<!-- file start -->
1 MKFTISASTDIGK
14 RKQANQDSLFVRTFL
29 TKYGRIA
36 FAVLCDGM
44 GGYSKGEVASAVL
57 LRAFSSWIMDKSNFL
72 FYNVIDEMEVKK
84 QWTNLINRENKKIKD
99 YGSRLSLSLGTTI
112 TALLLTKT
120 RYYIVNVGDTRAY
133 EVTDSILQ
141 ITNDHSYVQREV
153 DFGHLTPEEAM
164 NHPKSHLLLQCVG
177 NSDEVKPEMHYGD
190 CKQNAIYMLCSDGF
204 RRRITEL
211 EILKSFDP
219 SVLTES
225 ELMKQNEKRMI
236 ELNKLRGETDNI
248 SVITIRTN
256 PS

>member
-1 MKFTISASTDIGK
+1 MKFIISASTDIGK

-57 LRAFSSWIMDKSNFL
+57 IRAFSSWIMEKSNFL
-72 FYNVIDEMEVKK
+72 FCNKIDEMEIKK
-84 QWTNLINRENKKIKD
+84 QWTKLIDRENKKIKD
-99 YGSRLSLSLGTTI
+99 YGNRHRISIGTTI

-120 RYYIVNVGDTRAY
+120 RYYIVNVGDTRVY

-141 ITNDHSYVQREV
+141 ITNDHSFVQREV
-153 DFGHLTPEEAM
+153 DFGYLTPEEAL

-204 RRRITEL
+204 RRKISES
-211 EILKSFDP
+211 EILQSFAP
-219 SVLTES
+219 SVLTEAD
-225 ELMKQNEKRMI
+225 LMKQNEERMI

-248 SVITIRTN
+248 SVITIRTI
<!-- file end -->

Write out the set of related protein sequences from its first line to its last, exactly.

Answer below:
1 MKFTISASTDIGK
14 RKQANQDSLFVRTFL
29 TKYGRIA
36 FAVLCDGM
44 GGYSKGEVASAVL
57 LRAFSSWIMDKSNFL
72 FYNVIDEMEVKK
84 QWTNLINRENKKIKD
99 YGSRLSLSLGTTI
112 TALLLTKT
120 RYYIVNVGDTRAY
133 EVTDSILQ
141 ITNDHSYVQREV
153 DFGHLTPEEAM
164 NHPKSHLLLQCVG
177 NSDEVKPEMHYGD
190 CKQNAIYMLCSDGF
204 RRRITEL
211 EILKSFDP
219 SVLTES
225 ELMKQNEKRMI
236 ELNKLRGETDNI
248 SVITIRTN
256 PS

>member
-1 MKFTISASTDIGK
+1 MKFIISASTDIGK

-57 LRAFSSWIMDKSNFL
+57 IRAFSSWIMEKSNFL
-72 FYNVIDEMEVKK
+72 FCNKIDEMEIKK
-84 QWTNLINRENKKIKD
+84 QWTKLIDRENKKIKD
-99 YGSRLSLSLGTTI
+99 YGNRHRISIGTTI

-120 RYYIVNVGDTRAY
+120 RYYIVNVGDTRVY

-141 ITNDHSYVQREV
+141 ITNDHSFVQREV
-153 DFGHLTPEEAM
+153 DFGYLTPEEAL

-204 RRRITEL
+204 RRKISES
-211 EILKSFDP
+211 EILQSFAP
-219 SVLTES
+219 SVLTEAD
-225 ELMKQNEKRMI
+225 LMKQNEERMI

-248 SVITIRTN
+248 SVITIRTI